Now I have kids of my own. Sometimes I think I have more fun than they do when we go out. Since my sewing skills suck, I never made them costumes. The last few years they have been wanting to make their own sometimes. No matter how silly, I’m all for that. I did it too, it’s a learning experience. I have good kids and am glad they aren’t to the partying age yet. As long as they’re still trick or treating, I can still steal their candy… except the candy corn… how can people eat that?


Broken Aro (The Broken Ones #1) by Jen Wylie

Publisher:  Untold PressGenre: YA epic fantasyBroken Aro released September 2012.  You can purchase it on Amazon for US or UK.

Book Description:  Open your eyes to darkness. What do you see? Does the darkness frighten you? Now imagine the darkness being the cargo hold of a slave ship. Your city has fallen. Your family is most likely dead. You don’t know anyone around you, and some of them aren’t even human. Giving up would be so easy to do, but not for Arowyn Mason. Not after being raised in a military family with seven brothers. Every great story should begin with a plan. Aro’s was to escape and to survive.

Escape comes, but at a price. As they reach the shore, Aro and the other survivors learn that freedom doesn’t mean safety. The slavers want their property back and will do anything to get it. The party uses every ounce of their brute strength, a hearty helping of cunning, and even ancient magics to keep themselves alive. Sickness, danger, and even love surprise them at every turn. Dealing with danger becomes their way of life, but none of them ever considered that nothing can be quite as dangerous as a prophecy. Running turns into another race altogether as her world falls to pieces again and again.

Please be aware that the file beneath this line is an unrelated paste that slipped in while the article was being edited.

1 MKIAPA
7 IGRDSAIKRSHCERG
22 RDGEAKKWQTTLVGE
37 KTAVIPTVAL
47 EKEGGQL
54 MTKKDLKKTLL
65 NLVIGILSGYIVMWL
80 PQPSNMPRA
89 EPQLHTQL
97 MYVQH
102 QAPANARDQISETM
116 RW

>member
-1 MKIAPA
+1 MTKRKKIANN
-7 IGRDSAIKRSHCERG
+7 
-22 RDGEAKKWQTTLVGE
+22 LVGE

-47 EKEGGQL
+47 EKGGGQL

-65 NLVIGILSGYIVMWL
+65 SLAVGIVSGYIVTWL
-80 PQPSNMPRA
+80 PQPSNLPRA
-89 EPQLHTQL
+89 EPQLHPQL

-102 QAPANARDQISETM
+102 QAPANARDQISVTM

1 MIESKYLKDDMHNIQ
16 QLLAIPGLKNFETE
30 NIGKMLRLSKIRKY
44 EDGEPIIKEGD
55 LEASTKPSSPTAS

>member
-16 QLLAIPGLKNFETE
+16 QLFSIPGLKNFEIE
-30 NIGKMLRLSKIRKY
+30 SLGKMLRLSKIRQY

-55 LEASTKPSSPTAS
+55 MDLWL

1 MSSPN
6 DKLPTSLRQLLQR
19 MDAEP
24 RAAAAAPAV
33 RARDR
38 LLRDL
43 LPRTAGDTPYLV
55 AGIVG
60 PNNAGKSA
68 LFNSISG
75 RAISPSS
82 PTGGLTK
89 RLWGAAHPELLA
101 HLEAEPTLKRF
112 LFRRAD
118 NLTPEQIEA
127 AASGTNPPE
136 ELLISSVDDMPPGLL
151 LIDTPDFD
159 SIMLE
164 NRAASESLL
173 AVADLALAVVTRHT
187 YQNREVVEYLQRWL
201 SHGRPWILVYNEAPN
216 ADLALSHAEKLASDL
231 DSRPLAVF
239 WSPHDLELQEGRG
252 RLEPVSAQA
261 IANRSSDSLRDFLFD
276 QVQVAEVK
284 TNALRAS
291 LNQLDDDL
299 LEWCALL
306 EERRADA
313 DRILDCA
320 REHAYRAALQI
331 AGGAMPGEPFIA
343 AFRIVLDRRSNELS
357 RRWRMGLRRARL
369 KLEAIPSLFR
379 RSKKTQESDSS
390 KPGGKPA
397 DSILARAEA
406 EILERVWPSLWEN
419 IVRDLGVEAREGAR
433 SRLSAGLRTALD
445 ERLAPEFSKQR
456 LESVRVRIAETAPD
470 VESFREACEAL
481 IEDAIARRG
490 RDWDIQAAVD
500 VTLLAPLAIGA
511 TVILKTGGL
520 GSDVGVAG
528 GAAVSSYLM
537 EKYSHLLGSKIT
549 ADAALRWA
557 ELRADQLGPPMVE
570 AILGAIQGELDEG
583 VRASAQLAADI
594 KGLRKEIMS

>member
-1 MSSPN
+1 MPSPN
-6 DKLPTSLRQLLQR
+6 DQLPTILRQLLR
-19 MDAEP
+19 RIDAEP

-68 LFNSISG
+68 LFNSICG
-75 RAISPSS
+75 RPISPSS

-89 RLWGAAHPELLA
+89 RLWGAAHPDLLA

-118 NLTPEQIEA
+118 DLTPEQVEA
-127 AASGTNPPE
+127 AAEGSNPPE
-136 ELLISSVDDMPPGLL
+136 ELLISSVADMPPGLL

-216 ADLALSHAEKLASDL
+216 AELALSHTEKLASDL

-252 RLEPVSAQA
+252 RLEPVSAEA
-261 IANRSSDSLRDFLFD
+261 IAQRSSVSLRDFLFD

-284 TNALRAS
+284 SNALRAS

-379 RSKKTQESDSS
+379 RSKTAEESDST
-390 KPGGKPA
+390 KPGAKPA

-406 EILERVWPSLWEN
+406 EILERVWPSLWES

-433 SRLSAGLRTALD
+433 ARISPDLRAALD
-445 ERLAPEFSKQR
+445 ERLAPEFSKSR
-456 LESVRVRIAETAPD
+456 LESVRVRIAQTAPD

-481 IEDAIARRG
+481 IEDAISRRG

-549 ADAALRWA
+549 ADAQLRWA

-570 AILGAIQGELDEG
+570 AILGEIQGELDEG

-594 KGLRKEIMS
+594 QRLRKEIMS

About the Author:

Jen Wylie resides in rural Ontario, Canada with her  two boys, Australian shepherd and a disagreeable amount of wildlife. In a cosmic twist of fate she dislikes the snow and cold.

Before settling down to raise a family, she attained a BA from Queens University and worked in retail and sales.

Thanks to her mother she acquired a love of books at an early age and began writing in public school. She constantly has stories floating around in her head, and finds it amazing most people don’t. Jennifer writes various forms of fantasy, both novels and short stories.

Website  |  Blog  |  Twitter  | Goodreads  | Facebook  |  Amazon

Giveaway:

The author is giving away one ebook copy of Broken Aro.  To enter, leave a comment with your favorite Halloween memory or favorite Halloween candy.  This giveaway is opened internationally.  One lucky person will be chosen and emailed November 2nd!  The winner will be selected by random and have 48 hours to respond by email or another person will be chosen.

Please check out the other stops on the tour:

Guest Post: A Ghost Story by Kathryn Meyer Griffith

Seasoned author Kathryn Meyer Griffith is visiting Lizzy’s Dark Fiction today with a true life ghost story.  Stay tuned for another guest post from her next week.  I’ll be reviewing two of her books, Dinosaur Lake (Sci-Fi/Horror) and Evil Stalks the Night (Horror), in December or so, so keep an eye out for them.  When I was first contacted by Kathryn Meyer Griffith, I thought her name looked familiar.  Turns out that I read one of her novels Witches, many years ago.  I’m so excited to check out more of her work.


A Ghost Story

Guest Post by Kathryn Meyer Griffith

Because most of us are terrified of dying and death, of losing all we know so well in this mortal plane, we want to know: is there life after death? Do ghosts walk the earth? Vengeful or benevolent spirits? Immortals such as vampires and werewolves? Does good always win against evil? As human beings we’d love the answers to these questions and if we can’t find them, prove them, well, then we’ll invent, create, worlds where we can.